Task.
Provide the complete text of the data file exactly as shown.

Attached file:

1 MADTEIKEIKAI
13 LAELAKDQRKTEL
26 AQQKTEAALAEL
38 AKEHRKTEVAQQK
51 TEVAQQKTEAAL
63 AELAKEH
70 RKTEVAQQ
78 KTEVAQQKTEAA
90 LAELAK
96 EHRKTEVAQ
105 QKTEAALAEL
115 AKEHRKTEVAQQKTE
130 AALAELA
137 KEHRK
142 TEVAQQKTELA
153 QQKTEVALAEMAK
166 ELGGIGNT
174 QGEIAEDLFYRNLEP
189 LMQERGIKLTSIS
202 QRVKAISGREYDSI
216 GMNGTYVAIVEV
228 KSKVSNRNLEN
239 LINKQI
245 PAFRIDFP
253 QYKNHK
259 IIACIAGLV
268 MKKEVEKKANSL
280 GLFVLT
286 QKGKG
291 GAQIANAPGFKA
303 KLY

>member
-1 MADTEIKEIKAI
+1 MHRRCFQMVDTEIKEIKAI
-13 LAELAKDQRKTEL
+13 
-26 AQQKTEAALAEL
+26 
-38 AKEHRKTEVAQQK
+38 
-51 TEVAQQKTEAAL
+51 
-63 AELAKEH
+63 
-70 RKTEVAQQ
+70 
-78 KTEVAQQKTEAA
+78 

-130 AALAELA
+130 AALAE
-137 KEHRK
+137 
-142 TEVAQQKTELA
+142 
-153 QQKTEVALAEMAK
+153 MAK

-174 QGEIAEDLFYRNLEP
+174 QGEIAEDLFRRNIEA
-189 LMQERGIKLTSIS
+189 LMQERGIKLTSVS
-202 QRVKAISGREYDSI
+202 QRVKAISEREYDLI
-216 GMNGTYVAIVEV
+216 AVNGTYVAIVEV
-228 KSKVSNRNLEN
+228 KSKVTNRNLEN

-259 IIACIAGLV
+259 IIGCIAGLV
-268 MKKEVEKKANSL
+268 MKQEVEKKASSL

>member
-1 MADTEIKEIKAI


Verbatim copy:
1 MADTEIKEIKAI
13 LAELAKDQRKTEL
26 AQQKTEAALAEL
38 AKEHRKTEVAQQK
51 TEVAQQKTEAAL
63 AELAKEH
70 RKTEVAQQ
78 KTEVAQQKTEAA
90 LAELAK
96 EHRKTEVAQ
105 QKTEAALAEL
115 AKEHRKTEVAQQKTE
130 AALAELA
137 KEHRK
142 TEVAQQKTELA
153 QQKTEVALAEMAK
166 ELGGIGNT
174 QGEIAEDLFYRNLEP
189 LMQERGIKLTSIS
202 QRVKAISGREYDSI
216 GMNGTYVAIVEV
228 KSKVSNRNLEN
239 LINKQI
245 PAFRIDFP
253 QYKNHK
259 IIACIAGLV
268 MKKEVEKKANSL
280 GLFVLT
286 QKGKG
291 GAQIANAPGFKA
303 KLY

>member
-1 MADTEIKEIKAI
+1 MHRRCFQMVDTEIKEIKAI
-13 LAELAKDQRKTEL
+13 
-26 AQQKTEAALAEL
+26 
-38 AKEHRKTEVAQQK
+38 
-51 TEVAQQKTEAAL
+51 
-63 AELAKEH
+63 
-70 RKTEVAQQ
+70 
-78 KTEVAQQKTEAA
+78 

-130 AALAELA
+130 AALAE
-137 KEHRK
+137 
-142 TEVAQQKTELA
+142 
-153 QQKTEVALAEMAK
+153 MAK

-174 QGEIAEDLFYRNLEP
+174 QGEIAEDLFRRNIEA
-189 LMQERGIKLTSIS
+189 LMQERGIKLTSVS
-202 QRVKAISGREYDSI
+202 QRVKAISEREYDLI
-216 GMNGTYVAIVEV
+216 AVNGTYVAIVEV
-228 KSKVSNRNLEN
+228 KSKVTNRNLEN

-259 IIACIAGLV
+259 IIGCIAGLV
-268 MKKEVEKKANSL
+268 MKQEVEKKASSL

>member
-1 MADTEIKEIKAI